Polynomials – Complete Guide For Class 10 Math Chapter 2
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The chapter on Polynomials delves into the essential concepts of polynomial functions, providing a thorough understanding of their structure and properties. Students explore different types of polynomials, including linear, quadratic, and cubic polynomials, each characterized by their degree and the number of roots it possesses. Key topics include polynomial operations such as addition, subtraction, multiplication, and division, as well as factorization techniques like the division algorithm and synthetic division.
The chapter also examines the geometric interpretation of polynomial roots through their graphical representations, including the behavior of polynomial functions and the relationship between their roots and coefficients. Mastery of these concepts not only forms the foundation for solving polynomial equations but also enhances students’ problem-solving skills, preparing them for more advanced mathematical challenges and real-world applications.
Introduction to Polynomials
Polynomials are fundamental algebraic expressions that play a crucial role in various branches of mathematics, including algebra, calculus, and engineering. A polynomial in one variable x is an expression of the form p(x) = aₙ xⁿ + aₙ₋₁ xⁿ⁻¹ + ⋯ + a₁ xⁿ + a₀, where aₙ, aₙ₋₁,….,a₀ are constants known as coefficients, and n is a non-negative integer representing the degree of the polynomial. The degree of a polynomial indicates the highest power of the variable x and determines the polynomial’s general shape and behavior. Polynomials can be classified based on their degree: a linear polynomial has a degree of 1, a quadratic polynomial has a degree of 2, and a cubic polynomial has a degree of 3.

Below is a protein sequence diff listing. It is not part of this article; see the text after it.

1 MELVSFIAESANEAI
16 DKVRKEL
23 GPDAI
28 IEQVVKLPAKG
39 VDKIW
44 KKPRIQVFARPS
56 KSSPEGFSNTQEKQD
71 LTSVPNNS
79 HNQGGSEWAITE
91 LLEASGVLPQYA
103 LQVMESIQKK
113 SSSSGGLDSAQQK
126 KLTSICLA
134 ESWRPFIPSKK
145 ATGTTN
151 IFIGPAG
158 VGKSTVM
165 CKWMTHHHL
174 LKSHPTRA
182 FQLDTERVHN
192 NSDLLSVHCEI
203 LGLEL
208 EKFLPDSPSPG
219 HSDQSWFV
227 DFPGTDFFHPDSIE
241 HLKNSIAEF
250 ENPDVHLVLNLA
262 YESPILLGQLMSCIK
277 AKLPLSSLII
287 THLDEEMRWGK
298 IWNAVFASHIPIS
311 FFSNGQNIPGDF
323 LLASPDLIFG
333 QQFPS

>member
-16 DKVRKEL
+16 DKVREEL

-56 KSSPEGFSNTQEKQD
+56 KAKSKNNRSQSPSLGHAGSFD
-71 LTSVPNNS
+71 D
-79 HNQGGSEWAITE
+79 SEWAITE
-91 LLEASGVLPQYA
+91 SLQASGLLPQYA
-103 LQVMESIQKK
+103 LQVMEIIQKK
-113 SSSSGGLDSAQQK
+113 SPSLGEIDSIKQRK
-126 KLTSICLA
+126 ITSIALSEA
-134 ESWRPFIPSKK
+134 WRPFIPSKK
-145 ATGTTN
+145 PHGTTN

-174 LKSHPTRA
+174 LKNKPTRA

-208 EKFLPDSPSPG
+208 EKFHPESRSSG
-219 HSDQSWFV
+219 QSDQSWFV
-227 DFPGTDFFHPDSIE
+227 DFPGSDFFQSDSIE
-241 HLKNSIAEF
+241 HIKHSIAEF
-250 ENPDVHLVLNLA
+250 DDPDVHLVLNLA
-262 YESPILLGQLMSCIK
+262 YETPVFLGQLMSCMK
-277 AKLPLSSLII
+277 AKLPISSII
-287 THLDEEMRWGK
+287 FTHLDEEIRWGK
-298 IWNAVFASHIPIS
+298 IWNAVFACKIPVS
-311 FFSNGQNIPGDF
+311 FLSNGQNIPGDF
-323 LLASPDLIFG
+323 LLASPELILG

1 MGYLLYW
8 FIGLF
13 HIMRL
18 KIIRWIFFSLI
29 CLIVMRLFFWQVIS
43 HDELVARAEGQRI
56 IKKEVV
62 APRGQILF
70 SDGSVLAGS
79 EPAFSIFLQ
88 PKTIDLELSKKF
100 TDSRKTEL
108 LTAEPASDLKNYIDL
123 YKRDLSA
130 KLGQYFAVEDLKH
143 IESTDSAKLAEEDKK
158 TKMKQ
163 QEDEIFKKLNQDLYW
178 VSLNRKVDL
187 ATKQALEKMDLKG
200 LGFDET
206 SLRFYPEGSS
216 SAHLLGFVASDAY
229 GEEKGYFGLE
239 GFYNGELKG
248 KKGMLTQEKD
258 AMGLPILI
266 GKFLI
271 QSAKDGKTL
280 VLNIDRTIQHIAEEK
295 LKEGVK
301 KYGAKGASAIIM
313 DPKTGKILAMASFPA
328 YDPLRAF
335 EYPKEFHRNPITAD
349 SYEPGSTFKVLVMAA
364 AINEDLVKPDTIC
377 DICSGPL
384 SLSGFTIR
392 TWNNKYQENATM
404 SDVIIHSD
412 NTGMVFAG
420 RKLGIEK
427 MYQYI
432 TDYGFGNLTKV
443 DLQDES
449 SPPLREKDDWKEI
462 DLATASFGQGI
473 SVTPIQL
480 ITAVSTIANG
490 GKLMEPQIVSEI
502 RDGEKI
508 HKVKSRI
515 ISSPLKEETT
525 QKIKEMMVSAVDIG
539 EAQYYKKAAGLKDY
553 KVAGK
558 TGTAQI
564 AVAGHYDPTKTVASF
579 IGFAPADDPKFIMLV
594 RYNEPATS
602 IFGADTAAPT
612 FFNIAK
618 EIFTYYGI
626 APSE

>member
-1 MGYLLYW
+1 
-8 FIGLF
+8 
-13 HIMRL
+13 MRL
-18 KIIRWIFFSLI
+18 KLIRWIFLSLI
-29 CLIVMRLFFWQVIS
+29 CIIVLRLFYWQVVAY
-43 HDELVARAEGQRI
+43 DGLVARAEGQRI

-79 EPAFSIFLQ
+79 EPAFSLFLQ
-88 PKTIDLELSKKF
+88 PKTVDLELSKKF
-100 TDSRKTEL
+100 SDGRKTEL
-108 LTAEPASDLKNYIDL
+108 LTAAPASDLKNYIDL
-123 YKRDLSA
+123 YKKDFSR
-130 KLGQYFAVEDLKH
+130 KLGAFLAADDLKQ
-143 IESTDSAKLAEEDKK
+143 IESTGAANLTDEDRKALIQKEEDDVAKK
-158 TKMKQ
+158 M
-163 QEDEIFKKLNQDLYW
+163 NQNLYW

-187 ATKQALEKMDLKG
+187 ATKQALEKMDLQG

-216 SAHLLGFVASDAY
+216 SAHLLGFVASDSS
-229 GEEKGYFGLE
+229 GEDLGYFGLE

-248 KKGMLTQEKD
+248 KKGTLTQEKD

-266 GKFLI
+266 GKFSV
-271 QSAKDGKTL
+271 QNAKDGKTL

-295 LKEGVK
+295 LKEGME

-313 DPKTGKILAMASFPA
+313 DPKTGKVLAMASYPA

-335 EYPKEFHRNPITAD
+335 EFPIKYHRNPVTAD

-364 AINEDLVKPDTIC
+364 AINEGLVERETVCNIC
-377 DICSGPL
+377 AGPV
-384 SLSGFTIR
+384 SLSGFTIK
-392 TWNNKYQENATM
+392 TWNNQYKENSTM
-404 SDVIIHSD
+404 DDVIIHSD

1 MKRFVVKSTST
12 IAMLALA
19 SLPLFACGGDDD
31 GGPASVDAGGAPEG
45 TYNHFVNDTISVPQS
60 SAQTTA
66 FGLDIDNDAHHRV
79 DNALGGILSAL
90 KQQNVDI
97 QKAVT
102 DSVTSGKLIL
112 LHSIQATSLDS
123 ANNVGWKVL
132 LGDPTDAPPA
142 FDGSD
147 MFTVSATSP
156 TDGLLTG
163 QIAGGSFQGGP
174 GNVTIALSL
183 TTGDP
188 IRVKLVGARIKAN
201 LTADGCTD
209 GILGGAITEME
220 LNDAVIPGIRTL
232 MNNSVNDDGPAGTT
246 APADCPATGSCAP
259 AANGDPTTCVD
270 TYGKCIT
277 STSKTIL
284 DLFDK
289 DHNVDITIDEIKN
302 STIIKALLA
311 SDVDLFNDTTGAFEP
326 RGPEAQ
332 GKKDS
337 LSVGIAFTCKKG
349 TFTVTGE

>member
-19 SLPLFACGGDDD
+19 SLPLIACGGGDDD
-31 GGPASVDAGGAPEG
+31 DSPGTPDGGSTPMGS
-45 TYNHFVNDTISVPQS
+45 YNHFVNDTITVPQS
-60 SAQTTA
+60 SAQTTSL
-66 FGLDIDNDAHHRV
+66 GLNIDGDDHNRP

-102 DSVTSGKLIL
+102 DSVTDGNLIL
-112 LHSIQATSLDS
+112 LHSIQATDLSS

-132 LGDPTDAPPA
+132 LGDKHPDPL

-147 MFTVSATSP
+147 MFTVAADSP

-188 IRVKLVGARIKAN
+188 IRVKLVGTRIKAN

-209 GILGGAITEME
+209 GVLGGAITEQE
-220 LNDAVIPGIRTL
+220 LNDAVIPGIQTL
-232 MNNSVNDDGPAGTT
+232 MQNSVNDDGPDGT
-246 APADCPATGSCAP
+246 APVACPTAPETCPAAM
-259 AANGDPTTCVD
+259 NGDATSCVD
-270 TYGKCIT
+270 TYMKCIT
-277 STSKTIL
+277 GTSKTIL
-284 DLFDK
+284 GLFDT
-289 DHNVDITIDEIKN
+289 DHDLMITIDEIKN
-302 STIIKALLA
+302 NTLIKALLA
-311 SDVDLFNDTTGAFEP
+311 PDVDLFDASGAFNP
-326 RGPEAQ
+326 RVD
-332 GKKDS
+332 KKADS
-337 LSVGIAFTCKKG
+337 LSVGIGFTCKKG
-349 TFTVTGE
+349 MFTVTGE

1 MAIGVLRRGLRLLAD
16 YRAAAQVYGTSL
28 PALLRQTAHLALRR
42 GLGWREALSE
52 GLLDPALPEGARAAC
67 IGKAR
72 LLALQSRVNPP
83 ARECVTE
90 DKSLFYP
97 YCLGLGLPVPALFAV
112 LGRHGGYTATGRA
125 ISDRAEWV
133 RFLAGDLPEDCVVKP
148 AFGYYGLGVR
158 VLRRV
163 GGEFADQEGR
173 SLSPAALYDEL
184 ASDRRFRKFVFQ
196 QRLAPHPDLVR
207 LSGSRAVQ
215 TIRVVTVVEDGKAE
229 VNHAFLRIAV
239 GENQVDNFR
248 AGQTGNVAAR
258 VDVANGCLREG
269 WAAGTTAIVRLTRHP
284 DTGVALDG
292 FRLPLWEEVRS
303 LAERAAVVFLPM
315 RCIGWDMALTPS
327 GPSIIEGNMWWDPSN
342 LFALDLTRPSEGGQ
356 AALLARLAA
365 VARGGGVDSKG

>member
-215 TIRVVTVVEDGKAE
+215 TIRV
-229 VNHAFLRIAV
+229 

Graphs of Polynomial Functions
The graph of a polynomial f(x) is the collection of all points (x, y) on a coordinate plane where y = f(x). We will see the graphs of linear, quadratic, and cubic functions.
- Linear Functions: The simplest polynomial function is linear, represented as
f(x)=ax+b. Its graph is a straight line. For instance, the polynomial 5x−3 has a straight-line graph that intersects the x-axis at one point.
- Quadratic Functions: A quadratic polynomial is of the form ax² + bx + c, where a ≠ 0. Its graph is a parabola, which can open upwards or downwards depending on the sign of a. For example, the polynomial x²− 5x + 4 represents a parabola that intersects the x-axis at two distinct points, x = 1 and x = 4.
- Cubic Functions: Cubic polynomials, such as x³ −3x² − x + 3, have graphs that can exhibit more complex behavior, including multiple peaks and troughs. These graphs can intersect the x-axis at up to three points, depending on the nature of the polynomial.
Geometrical meaning of Zeroes of Polynomials
The zeroes or roots of a polynomial function are the x-values where the graph intersects the x-axis. Let’s delve into the geometric meaning of zeroes for linear, quadratic, and cubic polynomials:
- Linear Polynomials: For a linear polynomial ax+b, there is exactly one zero. For example, the polynomial 5x − 3 has a zero at x = 3/5, which is where the line intersects the x-axis.
- Quadratic Polynomials: A quadratic polynomial ax²+ bx + c can have zero, one, or two zeroes:
- Two Distinct Zeroes: If the parabola intersects the x-axis at two points, such as x = 1 and x = 4 for x²− 5x + 4.
- One Repeated Zero: If the parabola touches the x-axis at exactly one point, like x = 3 for x²− 6x + 9.
- No Zeroes: If the parabola does not intersect the x-axis, as seen in x²− 4x + 5.
- Cubic Polynomials: A cubic polynomial ax³ + bx²+ cx + d can have up to three zeroes. For example, x³−3x−2 has two zeroes, while x³−6x+9 has one zero.
Let’s see for x³−6x+9